The mere suggestion that not seeing my skin color should somehow make me feel comfortable is ignorant. I am proud of my race and my skin color. You don't see me? Why not? I don't want to be invisible. I want to be seen and appreciated for the black beauty that I am.
I don't want to be looked at and not seen. I think black, feel black, act black, everything black. If you can't see my color and respect it when it's so obvious, you're either trying not to give my color strength and power, or you're so uncomfortable with your thoughts about my color that it's just easier to disregard it all together.
What a person usually means when he or she proclaims that it's impossible to be racist because they have black friends or don't see color is that racists, in their mind, are so horrible—people burning crosses and brutally attacking those of another race. How could they be racist if they tolerate black folk beyond work or at their favorite eatery?
Here's a tip: Let's just assume you do have a real friendship with a black person. That doesn't mean you automatically don't feel prejudiced toward others. It happens every day. I've known white people who have close associations with many black people but revel in white privilege routinely and aren't aware of it.
I was never a slave on a plantation, picking cotton. But because my ancestors and family members did, it's who I am. I am a descendant of Africans who were stolen, brought over here in slave ships and treated like property. That's my history. I own it. I recognize that my race is the reason why I'm profiled and mistreated. I don't like it. I wouldn't write that story for myself or my people. But it's true, and I acknowledge it.
White folk must do the same for their history. That doesn't mean you have to be a slave owner to reap the benefits of those in your family who did. Just like my history shows up in my skin tone, so does yours.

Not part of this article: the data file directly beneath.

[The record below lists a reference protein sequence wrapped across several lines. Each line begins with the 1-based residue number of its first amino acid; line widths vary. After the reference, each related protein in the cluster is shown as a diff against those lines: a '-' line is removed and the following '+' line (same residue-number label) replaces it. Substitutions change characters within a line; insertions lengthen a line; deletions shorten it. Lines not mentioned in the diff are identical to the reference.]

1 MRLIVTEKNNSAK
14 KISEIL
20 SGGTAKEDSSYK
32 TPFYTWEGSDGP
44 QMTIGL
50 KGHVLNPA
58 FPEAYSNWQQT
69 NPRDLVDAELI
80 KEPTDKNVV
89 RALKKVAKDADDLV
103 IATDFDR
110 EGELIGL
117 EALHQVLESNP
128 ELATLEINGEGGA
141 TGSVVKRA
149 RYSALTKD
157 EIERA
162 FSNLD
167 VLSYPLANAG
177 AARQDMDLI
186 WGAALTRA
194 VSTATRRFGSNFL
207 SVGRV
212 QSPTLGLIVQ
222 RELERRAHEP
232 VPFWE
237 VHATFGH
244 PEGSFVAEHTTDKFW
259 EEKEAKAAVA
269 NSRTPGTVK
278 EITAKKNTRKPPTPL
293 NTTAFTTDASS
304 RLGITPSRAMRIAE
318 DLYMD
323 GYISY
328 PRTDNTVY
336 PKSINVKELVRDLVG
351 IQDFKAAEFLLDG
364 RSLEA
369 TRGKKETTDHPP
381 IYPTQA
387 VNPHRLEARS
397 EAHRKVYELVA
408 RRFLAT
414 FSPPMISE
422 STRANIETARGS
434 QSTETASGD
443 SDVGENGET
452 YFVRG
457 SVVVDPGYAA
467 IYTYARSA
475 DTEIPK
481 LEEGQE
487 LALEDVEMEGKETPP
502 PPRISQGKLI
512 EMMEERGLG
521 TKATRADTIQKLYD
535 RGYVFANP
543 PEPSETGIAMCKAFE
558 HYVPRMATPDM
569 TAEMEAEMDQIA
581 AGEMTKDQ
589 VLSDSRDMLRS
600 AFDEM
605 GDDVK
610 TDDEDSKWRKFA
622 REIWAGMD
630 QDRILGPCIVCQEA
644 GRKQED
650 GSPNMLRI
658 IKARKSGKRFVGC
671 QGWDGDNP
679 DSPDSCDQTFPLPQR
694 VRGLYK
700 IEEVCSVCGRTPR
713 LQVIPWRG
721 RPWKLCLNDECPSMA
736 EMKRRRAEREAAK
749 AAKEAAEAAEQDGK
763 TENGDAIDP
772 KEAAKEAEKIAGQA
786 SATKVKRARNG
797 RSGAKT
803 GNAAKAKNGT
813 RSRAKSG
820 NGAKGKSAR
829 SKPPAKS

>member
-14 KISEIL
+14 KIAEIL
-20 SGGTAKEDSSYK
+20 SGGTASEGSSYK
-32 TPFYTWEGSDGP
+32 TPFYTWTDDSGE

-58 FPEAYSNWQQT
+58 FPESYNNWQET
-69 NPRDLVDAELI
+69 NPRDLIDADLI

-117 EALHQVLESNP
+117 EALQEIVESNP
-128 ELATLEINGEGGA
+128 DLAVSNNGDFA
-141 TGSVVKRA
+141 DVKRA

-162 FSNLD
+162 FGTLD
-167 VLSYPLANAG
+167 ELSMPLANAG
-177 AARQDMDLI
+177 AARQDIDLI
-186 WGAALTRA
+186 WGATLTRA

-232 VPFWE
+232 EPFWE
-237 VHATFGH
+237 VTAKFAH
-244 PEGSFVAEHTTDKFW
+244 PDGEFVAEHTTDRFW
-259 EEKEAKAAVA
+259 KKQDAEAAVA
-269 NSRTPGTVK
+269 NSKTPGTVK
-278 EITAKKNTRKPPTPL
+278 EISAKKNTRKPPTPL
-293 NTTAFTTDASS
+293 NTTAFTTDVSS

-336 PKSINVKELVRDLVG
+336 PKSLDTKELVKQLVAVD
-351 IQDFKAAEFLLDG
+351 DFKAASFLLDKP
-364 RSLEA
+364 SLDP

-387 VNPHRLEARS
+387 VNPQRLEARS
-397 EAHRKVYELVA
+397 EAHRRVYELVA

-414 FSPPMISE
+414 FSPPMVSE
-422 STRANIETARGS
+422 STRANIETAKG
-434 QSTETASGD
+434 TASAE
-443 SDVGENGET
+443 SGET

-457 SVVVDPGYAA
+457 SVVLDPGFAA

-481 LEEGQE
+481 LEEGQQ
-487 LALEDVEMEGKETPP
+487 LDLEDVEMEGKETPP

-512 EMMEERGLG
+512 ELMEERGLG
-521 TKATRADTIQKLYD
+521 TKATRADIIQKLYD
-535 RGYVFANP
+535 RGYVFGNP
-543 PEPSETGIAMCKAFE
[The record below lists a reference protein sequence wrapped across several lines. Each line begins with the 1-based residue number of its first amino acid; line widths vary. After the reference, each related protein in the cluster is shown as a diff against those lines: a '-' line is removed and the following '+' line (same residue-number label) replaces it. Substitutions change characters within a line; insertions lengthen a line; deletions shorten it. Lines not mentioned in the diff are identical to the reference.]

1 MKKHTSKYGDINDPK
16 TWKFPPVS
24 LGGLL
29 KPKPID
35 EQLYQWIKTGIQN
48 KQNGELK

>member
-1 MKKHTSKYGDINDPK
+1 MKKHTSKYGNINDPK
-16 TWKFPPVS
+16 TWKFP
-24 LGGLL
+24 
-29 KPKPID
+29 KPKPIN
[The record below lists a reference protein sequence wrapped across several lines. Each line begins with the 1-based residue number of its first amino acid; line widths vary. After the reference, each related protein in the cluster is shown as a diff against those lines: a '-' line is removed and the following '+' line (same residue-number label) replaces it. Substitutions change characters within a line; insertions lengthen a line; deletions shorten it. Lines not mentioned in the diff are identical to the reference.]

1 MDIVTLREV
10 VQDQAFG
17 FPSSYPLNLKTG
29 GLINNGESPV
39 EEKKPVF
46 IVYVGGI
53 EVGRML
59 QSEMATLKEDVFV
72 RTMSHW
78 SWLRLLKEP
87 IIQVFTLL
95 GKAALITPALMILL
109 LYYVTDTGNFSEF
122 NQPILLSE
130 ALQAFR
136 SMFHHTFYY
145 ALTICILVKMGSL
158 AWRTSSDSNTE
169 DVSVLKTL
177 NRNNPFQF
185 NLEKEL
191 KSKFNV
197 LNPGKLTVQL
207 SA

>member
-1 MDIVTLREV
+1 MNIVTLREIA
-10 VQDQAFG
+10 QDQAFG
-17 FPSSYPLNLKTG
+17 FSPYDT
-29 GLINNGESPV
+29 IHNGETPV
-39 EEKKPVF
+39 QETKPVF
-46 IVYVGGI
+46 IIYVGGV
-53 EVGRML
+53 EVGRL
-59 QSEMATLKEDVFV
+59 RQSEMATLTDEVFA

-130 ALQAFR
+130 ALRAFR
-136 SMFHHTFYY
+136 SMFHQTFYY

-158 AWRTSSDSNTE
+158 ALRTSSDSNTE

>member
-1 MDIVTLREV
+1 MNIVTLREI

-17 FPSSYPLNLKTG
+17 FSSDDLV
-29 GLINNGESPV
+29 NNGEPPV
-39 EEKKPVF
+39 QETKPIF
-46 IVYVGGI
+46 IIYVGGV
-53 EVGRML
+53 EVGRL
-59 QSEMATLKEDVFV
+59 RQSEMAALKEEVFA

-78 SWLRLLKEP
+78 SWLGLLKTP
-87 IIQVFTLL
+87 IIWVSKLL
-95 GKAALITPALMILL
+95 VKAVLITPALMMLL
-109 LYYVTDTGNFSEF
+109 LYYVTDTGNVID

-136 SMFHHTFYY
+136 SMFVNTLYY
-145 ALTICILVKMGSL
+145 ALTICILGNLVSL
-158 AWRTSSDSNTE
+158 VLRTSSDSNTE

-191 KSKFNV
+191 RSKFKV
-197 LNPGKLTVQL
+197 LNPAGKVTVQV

Stop trying to erase the past. Embrace it. Acknowledge the shame, the rage, the guilt, the embarrassment. The idea that separating yourself from the blood line that created oppression for an entire race of people will somehow free your soul of ownership is ridiculous. Many white people want to talk about moving on and reconciling, but they are still unable to speak respectfully and with dignity to black subordinates. There is still a sense of entitlement when it comes to jobs, seating at restaurants, being pulled over by cops—hell, even when it comes to speaking about the black experience in this country.
When a white colleague asked me what needs to happen at this point for us to "move on" beyond the history that creates racial tension, my answer was clear: Respect our struggle, and accept that your people created and thrive in this oppression. Then, start calling out your friends who use the n-word freely in private circles. Stop acting like you don't see it and hold them accountable for it.
Trying to conceal the facts, disassociate from the evil or excuse the connection to it doesn't eliminate history. It's those people who are either ignorant or racist who need to be addressed, not black people.
We are clear. We know this struggle. And contrary to popular belief, we also know how to fix it. We don't need a white savior, but your people do. It's the only way real reconciliation can occur. It merely displays the lack of humanity that got us here in the first place.
If you use statements like "I don't see skin color" or "I have black friends" but can't see the underlined racial bias, at least acknowledge the lack of humanity.
Funmi "Queen" Franklin is a word lover, poet, a truth yeller and community activist. She is the founder of an organization that promotes self-love, awareness and sisterhood. Plus, she has a wicked addition to Lemonheads.